Ask Sarah House a direct question concerning the impact of the Semper Fi Sisters and the reply is a soliloquy.


Ask Sarah House a direct question concerning the impact of the Semper Fi Sisters and the reply is a soliloquy.



House, rather Sgt. Sarah House of the U.S. Marine Corps, has seen and experienced much of what was beyond her horizons after her graduation from Port St. Joe High School, she wrote in an email this week.



But that does not mean a touch of home, whether stationed as she currently is in California or has been and will be again in the near-future in Afghanistan, is not manna.



“The Semper Fi Sisters are a saving grace,” House wrote. “It is always uplifting to receive things from home. It is always great receiving anything from anyone supporting the troops, but when it is something sent from home it makes it even more special.



“It is always a great feeling to have the familiar around you when you are surrounded by the unfamiliar.”



The Semper Fi Sisters is gearing up for another visit to Gulf County next month to bask in the sunny and sandy beaches for their fifth annual Beach Blast.



From a gathering of 12 Marine mothers, grandmothers, wives and sisters in the first year, the Beach Blast has grown to include more than 70 women last year, related by marriage or blood to the handful of military branches in which loved ones serve.



And where that first group packed some three dozen care packages for troops deployed in the war zones of Iraq and Afghanistan, last year the ladies and friends packed nearly 1,200 of what have become known as Boxes of Love, partnering with the Soldiers Angels organization for shipping information around the globe.



During a packing party in the Centennial Building, to the music of the songwriters in town for Blast on the Bay, the ladies and folks from the community construct an assembly line to reach out and touch.



“Whether by sending packages, cards or just sending up an extra prayer at night or during the day for us, it reminds us of what and who we fight for, why we wear this uniform and what makes our country so great,” House wrote. “The biggest thing I can say to our supporters is thank you from the bottom of my heart.”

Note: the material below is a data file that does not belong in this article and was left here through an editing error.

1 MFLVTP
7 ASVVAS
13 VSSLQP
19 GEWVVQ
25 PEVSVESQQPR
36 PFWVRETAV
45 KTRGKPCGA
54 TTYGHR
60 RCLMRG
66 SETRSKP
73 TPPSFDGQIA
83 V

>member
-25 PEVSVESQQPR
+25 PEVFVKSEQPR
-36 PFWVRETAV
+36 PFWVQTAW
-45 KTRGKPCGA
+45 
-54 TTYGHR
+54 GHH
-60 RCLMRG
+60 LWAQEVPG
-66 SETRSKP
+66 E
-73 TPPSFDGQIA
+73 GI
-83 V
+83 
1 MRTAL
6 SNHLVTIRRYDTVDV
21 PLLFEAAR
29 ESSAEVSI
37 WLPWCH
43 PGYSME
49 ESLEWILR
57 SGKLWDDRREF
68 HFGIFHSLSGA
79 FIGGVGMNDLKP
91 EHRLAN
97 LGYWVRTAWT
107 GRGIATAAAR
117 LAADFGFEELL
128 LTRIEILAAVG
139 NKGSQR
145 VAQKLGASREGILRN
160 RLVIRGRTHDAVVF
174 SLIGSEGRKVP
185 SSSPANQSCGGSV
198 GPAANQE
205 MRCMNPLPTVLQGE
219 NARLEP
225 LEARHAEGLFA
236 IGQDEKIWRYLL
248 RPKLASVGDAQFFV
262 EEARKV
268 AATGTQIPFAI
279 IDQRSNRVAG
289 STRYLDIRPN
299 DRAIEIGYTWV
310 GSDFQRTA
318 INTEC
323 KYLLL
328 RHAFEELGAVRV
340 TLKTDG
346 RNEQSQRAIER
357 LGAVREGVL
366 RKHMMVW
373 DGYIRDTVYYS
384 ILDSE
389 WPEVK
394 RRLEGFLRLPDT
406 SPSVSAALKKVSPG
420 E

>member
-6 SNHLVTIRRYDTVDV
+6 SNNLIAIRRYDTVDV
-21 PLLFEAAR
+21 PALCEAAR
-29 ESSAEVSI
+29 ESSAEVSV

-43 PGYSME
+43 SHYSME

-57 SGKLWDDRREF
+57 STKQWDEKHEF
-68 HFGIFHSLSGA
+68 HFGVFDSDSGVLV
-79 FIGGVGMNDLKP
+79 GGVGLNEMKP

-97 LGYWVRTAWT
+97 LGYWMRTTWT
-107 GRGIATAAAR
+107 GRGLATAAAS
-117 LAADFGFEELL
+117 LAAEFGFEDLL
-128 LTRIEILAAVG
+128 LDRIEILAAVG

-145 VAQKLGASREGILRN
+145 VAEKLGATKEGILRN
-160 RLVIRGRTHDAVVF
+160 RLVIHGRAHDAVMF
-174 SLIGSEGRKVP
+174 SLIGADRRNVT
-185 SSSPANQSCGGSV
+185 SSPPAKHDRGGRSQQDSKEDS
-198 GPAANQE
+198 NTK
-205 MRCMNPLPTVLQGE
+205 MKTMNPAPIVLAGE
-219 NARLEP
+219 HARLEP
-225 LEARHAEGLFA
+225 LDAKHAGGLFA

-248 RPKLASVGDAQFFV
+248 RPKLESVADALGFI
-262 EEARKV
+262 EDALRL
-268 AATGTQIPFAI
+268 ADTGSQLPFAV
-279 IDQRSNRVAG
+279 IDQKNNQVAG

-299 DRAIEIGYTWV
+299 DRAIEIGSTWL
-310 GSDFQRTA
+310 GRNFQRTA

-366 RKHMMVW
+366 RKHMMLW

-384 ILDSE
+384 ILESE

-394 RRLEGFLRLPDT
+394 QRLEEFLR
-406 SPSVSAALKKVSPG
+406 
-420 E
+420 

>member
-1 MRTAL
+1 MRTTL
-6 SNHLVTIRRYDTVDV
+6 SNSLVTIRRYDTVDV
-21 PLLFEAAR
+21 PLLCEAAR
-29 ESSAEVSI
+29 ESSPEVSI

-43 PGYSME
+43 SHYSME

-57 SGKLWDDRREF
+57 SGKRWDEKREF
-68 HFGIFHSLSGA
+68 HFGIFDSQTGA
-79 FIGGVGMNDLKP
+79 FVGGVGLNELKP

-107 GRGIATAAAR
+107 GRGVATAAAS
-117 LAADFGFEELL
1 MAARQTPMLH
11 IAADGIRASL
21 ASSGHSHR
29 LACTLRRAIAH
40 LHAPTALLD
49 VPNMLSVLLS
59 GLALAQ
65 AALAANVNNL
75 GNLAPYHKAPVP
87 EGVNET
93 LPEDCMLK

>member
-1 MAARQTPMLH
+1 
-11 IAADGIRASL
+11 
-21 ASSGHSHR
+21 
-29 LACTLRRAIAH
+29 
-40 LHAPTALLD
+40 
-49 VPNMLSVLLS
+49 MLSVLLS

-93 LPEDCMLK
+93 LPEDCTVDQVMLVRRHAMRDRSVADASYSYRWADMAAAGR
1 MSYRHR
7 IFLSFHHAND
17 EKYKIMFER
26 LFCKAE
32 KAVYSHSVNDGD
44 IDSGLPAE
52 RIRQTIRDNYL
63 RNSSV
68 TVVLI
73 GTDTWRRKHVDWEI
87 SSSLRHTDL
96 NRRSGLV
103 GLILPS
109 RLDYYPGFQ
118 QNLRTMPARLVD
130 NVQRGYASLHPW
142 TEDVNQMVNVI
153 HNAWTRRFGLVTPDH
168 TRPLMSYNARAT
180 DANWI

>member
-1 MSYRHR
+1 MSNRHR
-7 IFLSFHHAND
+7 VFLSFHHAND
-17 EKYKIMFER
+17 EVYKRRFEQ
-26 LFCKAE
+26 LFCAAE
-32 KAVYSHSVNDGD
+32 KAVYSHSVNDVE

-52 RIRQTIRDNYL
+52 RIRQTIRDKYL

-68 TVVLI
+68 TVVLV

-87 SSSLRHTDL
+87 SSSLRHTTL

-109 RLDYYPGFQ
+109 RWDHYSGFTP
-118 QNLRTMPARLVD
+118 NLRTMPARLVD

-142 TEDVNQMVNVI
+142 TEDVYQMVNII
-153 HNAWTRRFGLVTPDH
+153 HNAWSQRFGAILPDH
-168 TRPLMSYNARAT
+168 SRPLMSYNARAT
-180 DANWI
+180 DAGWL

Those Boxes of Love, however, do not fill themselves and the effort – which we’ll continue to detail in the coming weeks leading up to the Oct. 17 Beach Blast – is truly continental, if not a bit global.



On the home front in Gulf County, items are needed to send a dash of Gulf County to troops overseas, but the Semper Fi Sisters are also in need of monetary donations for shipping.



Consider the math: last year nearly 1,200 boxes were sent out at $14.85 a pop on the discounted rate from the U.S. Postal Service.



“We will ship as many boxes as we have donations to ship,” said Brenda Garth, president of Semper Fi Sisters, which now spans across the country.



With military missions and events changing the Semper Fi Sisters’ goal has also, in a significant sense, expanded.



As much as the organization is dedicated to reaching out to troops, extending a hand to family members back home, aiding returning soldiers, wounded and not, the Sisters also have an educational bent.



“I believe that the American people haven’t forgotten just that the war in Afghanistan isn’t on the front burner anymore with events in Syria and other events taking precedence, Semper Fi Sisters do help keep the spirit alive and help remind the community and also remind the troops that there is still support back home in the States and help keep the troop morale high,” House wrote.



 



Donations for the Boxes of Love campaign can be dropped at any branch of Centennial Bank, Piggly Wiggly in Port St. Joe and Harold’s Auto Parts in Wewahitchka.



An account has been set up at Centennial Bank for any donations to defray shipping costs.



For more information visit Semper Fi Sisters on Facebook.